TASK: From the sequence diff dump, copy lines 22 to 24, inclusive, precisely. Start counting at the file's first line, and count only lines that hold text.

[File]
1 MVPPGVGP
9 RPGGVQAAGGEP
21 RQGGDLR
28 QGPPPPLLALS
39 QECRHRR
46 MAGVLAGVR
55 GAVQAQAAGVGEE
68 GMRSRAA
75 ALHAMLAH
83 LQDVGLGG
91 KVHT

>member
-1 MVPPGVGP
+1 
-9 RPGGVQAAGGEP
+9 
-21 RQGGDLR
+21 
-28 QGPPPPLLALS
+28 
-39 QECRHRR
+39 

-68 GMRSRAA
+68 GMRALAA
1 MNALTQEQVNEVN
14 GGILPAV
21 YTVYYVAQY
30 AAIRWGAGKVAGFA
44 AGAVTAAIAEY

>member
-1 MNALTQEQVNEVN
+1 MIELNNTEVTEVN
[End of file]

+39 

-68 GMRSRAA
+68 GMRALAA